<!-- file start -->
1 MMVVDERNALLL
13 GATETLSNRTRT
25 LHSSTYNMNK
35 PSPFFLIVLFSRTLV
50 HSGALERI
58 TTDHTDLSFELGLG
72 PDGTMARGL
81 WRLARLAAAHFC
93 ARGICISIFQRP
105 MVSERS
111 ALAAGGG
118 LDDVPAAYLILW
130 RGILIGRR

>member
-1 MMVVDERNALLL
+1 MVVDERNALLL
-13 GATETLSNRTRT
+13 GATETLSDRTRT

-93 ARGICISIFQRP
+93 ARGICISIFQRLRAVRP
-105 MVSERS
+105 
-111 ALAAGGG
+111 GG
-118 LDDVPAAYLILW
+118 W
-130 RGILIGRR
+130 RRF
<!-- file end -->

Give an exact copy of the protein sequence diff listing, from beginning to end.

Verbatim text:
1 MMVVDERNALLL
13 GATETLSNRTRT
25 LHSSTYNMNK
35 PSPFFLIVLFSRTLV
50 HSGALERI
58 TTDHTDLSFELGLG
72 PDGTMARGL
81 WRLARLAAAHFC
93 ARGICISIFQRP
105 MVSERS
111 ALAAGGG
118 LDDVPAAYLILW
130 RGILIGRR

>member
-1 MMVVDERNALLL
+1 MVVDERNALLL
-13 GATETLSNRTRT
+13 GATETLSDRTRT

-93 ARGICISIFQRP
+93 ARGICISIFQRLRAVRP
-105 MVSERS
+105 
-111 ALAAGGG
+111 GG
-118 LDDVPAAYLILW
+118 W
-130 RGILIGRR
+130 RRF